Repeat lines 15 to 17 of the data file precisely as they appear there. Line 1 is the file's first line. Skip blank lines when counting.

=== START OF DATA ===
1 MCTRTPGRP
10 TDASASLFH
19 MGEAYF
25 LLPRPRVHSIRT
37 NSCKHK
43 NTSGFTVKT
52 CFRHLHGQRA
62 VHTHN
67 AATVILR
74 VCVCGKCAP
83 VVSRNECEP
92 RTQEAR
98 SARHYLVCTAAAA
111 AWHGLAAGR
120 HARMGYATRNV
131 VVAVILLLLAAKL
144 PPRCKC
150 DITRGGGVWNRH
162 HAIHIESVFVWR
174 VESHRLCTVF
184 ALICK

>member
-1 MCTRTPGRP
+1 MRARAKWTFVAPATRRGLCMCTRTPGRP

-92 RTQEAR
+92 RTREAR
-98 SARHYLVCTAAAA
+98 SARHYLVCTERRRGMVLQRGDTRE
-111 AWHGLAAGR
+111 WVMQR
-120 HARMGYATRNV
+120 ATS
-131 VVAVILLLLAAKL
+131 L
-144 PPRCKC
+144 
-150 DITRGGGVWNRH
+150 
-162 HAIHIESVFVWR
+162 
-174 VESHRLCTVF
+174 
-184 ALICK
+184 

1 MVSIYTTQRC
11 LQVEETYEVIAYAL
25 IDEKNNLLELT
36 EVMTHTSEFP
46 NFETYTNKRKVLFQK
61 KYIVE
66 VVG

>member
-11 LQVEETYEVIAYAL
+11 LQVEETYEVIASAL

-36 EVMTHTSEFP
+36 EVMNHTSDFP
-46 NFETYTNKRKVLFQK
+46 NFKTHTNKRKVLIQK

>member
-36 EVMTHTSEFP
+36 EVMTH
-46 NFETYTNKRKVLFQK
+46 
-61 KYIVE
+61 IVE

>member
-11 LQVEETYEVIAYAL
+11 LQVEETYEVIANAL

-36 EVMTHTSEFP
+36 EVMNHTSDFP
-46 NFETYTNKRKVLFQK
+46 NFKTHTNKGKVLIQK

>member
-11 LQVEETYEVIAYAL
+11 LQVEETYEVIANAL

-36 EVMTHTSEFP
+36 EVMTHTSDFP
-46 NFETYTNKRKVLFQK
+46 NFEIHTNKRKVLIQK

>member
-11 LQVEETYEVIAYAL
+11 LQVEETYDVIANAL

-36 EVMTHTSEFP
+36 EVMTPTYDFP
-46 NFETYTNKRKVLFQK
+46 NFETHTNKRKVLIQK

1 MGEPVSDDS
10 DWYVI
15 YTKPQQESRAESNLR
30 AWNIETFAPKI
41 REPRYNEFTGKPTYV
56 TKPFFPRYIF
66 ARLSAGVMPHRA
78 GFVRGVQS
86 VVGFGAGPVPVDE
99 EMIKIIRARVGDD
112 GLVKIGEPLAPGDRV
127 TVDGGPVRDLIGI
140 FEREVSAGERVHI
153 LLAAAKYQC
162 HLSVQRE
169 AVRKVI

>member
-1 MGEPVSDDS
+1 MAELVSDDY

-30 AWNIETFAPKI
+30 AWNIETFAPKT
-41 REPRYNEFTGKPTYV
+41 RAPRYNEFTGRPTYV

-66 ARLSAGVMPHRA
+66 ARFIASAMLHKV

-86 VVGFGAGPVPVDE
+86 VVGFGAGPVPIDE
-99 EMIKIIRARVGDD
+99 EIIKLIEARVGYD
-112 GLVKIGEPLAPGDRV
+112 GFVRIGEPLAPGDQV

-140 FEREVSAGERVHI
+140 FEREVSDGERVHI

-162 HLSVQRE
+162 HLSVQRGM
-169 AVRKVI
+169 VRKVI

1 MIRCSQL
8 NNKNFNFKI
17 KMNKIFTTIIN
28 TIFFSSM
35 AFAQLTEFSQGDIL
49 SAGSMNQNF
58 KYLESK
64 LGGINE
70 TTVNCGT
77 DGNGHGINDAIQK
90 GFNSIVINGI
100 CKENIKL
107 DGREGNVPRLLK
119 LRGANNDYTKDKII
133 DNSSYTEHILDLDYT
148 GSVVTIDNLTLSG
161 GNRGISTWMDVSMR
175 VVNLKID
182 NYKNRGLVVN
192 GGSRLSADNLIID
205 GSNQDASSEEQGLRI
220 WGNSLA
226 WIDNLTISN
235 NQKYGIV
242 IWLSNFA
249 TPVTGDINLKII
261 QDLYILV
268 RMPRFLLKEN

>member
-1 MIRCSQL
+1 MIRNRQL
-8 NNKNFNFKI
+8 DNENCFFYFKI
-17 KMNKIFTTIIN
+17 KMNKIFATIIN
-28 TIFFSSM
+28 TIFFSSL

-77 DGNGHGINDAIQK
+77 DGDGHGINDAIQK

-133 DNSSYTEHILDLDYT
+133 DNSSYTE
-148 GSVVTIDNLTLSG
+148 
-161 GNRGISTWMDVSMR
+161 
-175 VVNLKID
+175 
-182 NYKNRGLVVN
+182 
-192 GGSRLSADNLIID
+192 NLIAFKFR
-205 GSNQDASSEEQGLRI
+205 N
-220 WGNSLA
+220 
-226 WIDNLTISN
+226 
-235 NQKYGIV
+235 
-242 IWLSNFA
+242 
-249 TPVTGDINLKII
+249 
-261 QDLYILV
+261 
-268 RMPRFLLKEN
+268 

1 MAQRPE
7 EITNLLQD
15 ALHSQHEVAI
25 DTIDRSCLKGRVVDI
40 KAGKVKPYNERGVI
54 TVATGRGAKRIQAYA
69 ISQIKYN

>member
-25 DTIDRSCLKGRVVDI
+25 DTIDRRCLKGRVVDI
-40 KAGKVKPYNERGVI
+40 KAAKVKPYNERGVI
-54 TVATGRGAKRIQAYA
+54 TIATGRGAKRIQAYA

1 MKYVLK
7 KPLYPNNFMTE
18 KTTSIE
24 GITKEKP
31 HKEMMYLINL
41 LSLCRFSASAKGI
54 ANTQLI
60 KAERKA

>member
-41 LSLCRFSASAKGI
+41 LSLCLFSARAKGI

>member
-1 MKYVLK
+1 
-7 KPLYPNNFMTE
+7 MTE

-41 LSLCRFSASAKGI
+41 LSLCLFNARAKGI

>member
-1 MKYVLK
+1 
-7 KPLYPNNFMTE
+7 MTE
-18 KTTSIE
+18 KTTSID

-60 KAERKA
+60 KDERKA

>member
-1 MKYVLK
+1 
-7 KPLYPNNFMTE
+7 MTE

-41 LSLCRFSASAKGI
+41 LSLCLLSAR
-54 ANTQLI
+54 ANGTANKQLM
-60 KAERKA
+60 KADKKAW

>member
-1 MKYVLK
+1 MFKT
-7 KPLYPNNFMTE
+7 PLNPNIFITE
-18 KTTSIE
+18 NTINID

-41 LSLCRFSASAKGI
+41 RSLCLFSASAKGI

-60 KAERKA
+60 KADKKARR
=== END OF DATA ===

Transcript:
120 HARMGYATRNV
131 VVAVILLLLAAKL
144 PPRCKC